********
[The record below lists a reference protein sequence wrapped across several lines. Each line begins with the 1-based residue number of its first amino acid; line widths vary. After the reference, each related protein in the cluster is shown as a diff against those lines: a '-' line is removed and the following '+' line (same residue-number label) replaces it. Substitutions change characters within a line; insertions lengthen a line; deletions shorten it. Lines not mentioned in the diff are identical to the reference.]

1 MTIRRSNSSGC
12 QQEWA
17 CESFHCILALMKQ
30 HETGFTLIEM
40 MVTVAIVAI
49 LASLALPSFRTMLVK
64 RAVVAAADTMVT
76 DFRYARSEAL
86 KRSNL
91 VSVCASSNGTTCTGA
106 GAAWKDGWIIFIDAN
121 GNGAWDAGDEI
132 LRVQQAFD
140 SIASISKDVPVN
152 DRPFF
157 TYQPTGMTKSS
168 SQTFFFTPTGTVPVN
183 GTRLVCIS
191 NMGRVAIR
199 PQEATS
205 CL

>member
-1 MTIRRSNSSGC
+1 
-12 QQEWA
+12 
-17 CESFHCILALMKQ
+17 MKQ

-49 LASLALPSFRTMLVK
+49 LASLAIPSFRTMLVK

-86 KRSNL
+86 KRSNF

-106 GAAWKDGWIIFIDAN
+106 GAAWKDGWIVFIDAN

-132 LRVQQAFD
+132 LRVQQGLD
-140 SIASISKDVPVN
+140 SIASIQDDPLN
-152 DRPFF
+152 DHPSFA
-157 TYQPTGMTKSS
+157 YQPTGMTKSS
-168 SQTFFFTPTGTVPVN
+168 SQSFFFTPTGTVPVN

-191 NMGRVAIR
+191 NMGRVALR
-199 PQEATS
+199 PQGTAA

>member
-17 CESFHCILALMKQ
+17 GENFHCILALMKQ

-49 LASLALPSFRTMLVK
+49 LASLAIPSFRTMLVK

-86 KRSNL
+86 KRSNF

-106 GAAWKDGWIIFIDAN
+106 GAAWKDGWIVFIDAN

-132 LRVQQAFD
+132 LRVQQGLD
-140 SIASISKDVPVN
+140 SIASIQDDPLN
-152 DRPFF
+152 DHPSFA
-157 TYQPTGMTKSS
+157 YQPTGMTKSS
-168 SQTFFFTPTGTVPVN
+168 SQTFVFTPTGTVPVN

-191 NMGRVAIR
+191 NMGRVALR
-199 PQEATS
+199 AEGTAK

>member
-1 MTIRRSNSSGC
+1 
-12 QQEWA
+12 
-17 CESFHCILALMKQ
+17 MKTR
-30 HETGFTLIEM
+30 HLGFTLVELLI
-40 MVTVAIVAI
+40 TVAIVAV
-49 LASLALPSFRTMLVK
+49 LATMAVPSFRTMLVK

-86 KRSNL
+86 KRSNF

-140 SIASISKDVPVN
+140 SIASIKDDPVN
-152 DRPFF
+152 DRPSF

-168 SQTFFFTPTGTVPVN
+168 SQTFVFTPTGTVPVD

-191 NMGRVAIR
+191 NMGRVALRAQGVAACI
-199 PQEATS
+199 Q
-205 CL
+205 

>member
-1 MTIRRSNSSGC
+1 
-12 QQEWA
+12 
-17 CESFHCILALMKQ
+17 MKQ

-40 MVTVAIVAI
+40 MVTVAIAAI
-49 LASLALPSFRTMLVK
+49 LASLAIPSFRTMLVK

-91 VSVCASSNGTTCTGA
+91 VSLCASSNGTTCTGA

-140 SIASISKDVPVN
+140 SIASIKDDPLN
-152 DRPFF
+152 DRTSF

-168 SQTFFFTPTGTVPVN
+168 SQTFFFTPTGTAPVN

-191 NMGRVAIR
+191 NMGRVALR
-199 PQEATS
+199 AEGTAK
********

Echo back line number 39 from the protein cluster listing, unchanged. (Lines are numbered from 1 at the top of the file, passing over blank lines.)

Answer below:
+140 SIASIQDDPLN